Would active noise cancellation increase or reduce the damage to ears? For example, in a hypothetical system with a constant level of external noise, would wearing noise-cancelling headphones increase or decrease the amount of damage to hearing from being in that environment? I feel like they should in theory decrease it by cancelling the waves but at the same time they're still adding sound to the environment to achieve their effect, so I'm not sure. So does wearing noise cancelling headphones damage your ears more or less than being in the same environment without them?
The answer to this question is felt to be a clear "reduce" in the other typical use case for noise-cancelling headphones - work in loud industrial sites. See for instance this description, which admittedly is biased source (a manufacturer of such headphones). I would strongly expect it to be the same in music.
The main issue is that damage to hearing comes from sustained exposure to overly loud sound levels. Passive and active noise reduction, when successful, reduces the loudness of such sounds, and so prevents/reduces damage.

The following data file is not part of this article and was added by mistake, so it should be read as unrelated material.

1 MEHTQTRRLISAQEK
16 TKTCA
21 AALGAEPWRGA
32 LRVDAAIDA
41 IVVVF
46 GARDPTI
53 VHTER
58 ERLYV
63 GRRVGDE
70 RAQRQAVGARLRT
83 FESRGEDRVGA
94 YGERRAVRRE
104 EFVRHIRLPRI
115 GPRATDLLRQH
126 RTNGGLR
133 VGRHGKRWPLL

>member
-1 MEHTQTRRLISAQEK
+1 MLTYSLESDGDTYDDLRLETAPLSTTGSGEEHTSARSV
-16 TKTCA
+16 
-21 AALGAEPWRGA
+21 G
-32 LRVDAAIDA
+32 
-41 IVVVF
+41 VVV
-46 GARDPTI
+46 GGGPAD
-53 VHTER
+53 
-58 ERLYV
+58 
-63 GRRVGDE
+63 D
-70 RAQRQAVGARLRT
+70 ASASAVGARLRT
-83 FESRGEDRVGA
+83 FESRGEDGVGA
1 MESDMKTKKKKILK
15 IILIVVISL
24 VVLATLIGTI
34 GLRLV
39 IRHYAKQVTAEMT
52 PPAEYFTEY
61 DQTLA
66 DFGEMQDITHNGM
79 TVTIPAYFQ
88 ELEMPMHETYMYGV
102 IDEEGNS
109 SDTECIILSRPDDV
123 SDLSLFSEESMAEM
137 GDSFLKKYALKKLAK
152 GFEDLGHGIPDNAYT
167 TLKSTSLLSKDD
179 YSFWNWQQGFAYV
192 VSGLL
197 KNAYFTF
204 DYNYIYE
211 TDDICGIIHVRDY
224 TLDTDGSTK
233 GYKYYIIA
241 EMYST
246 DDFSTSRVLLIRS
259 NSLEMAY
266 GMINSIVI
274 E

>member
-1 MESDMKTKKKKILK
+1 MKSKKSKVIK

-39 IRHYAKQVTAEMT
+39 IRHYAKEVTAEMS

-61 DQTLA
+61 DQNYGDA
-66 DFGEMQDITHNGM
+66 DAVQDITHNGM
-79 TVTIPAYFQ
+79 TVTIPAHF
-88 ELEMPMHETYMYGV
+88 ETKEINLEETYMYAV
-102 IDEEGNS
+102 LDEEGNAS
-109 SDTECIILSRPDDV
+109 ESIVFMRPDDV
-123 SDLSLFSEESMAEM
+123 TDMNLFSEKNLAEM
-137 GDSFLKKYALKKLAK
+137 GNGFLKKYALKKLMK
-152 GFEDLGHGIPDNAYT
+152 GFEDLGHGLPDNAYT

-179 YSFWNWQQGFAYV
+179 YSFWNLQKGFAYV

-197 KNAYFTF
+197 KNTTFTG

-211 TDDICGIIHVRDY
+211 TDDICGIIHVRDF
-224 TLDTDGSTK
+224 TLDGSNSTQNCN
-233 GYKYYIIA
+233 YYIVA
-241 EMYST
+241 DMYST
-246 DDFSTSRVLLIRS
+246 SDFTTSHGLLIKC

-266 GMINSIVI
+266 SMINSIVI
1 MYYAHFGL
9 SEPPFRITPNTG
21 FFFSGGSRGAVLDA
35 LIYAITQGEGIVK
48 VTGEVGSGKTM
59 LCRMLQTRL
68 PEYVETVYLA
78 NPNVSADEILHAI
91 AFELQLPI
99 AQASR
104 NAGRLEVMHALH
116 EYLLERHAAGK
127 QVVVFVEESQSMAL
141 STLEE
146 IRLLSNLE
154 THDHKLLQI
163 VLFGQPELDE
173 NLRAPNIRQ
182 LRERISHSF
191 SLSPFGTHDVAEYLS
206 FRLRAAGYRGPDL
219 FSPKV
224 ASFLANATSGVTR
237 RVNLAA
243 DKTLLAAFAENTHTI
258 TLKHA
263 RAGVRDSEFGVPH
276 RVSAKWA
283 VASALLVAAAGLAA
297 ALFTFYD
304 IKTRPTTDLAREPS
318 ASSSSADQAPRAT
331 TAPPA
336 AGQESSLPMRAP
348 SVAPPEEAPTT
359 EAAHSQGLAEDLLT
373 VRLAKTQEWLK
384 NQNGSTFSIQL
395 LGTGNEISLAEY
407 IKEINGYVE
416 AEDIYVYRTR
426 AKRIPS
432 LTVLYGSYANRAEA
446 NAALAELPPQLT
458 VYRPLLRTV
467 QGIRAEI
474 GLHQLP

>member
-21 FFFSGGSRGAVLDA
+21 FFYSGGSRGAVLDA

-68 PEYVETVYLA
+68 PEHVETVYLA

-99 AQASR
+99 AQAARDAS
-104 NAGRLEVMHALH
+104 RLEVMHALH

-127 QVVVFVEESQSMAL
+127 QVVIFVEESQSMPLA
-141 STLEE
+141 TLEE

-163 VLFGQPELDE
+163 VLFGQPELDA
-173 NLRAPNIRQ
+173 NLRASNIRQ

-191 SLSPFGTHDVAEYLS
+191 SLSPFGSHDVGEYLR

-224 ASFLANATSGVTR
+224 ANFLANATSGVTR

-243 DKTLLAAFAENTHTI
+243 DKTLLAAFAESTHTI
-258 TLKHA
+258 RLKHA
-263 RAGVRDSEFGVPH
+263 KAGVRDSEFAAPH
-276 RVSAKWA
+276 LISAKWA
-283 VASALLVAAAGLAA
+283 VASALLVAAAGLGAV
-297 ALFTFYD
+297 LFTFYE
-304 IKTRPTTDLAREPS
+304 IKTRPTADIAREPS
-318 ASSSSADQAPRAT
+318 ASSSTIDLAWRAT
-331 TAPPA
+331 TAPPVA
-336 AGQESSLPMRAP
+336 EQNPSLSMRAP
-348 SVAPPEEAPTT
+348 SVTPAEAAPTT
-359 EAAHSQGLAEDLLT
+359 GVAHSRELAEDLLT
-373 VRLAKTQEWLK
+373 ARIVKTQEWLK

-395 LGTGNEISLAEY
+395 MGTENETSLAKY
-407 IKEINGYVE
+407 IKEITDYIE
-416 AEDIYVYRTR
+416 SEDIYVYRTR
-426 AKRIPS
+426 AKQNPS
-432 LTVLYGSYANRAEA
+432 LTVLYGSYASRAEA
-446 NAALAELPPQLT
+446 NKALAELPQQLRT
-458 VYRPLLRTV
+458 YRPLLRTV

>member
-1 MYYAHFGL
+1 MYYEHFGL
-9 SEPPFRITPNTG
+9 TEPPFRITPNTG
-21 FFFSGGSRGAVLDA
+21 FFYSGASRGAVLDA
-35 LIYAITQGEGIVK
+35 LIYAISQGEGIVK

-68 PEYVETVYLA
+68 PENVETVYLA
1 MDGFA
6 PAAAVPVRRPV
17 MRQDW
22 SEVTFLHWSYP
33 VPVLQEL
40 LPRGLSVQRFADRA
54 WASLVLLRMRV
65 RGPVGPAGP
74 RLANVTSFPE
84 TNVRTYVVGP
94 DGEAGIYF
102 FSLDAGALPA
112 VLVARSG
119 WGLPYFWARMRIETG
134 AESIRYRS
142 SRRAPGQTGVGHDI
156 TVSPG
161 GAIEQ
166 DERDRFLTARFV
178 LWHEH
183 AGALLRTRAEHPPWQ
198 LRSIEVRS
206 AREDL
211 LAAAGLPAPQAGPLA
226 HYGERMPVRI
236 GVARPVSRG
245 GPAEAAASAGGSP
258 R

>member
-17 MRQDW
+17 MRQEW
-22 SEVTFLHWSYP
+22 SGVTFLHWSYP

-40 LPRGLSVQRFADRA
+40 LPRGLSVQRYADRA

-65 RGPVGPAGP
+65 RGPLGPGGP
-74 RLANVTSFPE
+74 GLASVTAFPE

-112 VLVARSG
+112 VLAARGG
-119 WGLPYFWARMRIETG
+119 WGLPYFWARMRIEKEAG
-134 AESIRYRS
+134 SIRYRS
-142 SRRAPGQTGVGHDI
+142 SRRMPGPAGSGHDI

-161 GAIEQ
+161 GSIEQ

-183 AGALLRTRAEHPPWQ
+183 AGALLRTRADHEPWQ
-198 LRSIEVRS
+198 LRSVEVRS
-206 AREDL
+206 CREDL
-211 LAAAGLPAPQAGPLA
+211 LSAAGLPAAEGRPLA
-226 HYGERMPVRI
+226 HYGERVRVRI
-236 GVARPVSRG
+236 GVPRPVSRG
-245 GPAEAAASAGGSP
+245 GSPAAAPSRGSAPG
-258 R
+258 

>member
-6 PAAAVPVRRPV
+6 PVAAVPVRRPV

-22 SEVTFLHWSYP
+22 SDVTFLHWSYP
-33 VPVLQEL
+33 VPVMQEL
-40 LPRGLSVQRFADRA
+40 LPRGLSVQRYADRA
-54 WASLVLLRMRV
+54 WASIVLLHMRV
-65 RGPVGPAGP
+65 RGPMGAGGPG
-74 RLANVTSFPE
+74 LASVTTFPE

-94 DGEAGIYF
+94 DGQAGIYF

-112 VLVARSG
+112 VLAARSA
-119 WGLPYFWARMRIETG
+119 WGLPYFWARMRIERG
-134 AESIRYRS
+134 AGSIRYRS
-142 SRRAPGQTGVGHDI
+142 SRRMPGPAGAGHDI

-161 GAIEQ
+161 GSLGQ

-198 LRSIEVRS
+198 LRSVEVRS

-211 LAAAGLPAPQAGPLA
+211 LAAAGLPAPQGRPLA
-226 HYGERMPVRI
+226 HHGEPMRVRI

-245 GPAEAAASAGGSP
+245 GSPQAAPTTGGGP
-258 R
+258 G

I suppose that in instances where there are periodic unpredictable very loud sounds, which active noise cancellation may have difficulty fully controlling, against a backdrop of moderately loud sound, there could be a pathology where the moderately loud sound would be sufficiently annoying to make you stop before your hearing is (too) damaged, but the control of such sound would make you last longer enough that the partially-only controlled loud sounds while they insidiously damage your hearing. Sort of like crappy sunglasses can cause indirect harm by reducing your eyes'/brain's natural response to excess light and UV rays. But that's a secondary and -- on my part -- speculative effect which I would hope would normally be masked by the primary positive one.